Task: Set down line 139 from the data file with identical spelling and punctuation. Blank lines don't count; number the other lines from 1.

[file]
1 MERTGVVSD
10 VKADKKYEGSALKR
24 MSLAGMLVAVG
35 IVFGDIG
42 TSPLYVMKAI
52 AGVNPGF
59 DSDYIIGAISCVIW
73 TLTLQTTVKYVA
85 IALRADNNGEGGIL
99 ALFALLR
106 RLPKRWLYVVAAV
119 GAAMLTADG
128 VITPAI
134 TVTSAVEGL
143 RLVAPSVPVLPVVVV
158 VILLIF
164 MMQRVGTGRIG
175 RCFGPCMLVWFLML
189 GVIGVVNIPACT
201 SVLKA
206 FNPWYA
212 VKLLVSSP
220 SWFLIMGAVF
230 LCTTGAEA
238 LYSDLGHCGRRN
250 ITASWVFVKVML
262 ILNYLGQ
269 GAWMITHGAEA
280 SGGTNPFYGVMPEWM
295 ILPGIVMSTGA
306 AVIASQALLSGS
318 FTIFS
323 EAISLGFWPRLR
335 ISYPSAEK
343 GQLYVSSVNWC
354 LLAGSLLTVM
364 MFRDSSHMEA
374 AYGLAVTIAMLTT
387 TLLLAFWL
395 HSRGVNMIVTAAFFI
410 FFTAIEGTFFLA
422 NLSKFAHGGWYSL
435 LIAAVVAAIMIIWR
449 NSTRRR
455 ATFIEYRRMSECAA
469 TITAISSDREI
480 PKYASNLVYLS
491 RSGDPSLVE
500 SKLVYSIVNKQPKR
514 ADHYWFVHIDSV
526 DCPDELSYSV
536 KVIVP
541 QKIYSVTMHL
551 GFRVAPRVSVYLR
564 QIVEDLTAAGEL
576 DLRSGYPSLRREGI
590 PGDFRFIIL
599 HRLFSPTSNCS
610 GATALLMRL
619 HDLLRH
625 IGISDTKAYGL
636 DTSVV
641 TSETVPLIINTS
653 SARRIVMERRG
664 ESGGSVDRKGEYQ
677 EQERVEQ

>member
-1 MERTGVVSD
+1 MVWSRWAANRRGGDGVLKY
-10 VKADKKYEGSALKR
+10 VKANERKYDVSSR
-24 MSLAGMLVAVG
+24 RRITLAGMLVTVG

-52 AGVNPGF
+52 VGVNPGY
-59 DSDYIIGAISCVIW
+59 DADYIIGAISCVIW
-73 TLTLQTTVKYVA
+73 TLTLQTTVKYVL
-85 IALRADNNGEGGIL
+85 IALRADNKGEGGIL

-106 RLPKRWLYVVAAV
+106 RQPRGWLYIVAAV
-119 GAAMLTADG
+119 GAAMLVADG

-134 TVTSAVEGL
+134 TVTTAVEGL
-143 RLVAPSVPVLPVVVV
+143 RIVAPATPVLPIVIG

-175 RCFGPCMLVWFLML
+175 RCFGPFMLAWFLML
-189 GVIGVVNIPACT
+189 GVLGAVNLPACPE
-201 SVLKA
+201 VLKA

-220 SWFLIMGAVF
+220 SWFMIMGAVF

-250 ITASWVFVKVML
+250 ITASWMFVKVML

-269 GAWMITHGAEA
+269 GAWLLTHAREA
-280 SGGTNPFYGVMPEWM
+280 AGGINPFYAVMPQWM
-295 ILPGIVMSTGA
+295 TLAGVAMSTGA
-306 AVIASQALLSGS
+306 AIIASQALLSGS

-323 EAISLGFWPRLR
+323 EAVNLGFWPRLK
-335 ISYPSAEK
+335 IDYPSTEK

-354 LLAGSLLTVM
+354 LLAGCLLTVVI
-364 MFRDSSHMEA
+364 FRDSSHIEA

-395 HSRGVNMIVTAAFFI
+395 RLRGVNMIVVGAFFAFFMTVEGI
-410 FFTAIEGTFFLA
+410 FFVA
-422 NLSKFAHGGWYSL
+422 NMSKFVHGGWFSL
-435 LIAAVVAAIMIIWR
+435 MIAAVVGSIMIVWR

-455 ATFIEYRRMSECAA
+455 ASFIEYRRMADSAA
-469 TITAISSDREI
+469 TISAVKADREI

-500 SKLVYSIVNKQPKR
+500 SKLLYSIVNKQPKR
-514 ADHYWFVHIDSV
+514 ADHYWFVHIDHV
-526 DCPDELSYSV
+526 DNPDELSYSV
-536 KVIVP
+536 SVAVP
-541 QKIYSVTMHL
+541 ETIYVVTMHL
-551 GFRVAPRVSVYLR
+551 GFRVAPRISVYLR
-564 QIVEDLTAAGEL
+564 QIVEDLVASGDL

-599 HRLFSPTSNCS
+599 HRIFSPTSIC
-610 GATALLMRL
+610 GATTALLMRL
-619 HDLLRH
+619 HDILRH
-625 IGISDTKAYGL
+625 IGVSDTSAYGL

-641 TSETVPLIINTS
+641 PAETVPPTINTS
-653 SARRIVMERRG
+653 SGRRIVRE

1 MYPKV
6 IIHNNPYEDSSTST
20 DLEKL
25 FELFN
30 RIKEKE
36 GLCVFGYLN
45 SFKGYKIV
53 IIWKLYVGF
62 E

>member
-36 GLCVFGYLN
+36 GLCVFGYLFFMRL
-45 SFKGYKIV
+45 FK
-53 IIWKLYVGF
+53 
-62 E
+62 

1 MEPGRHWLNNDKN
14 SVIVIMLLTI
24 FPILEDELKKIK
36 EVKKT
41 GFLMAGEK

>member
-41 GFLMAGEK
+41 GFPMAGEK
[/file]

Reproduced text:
+551 GFRVAPRISVYLR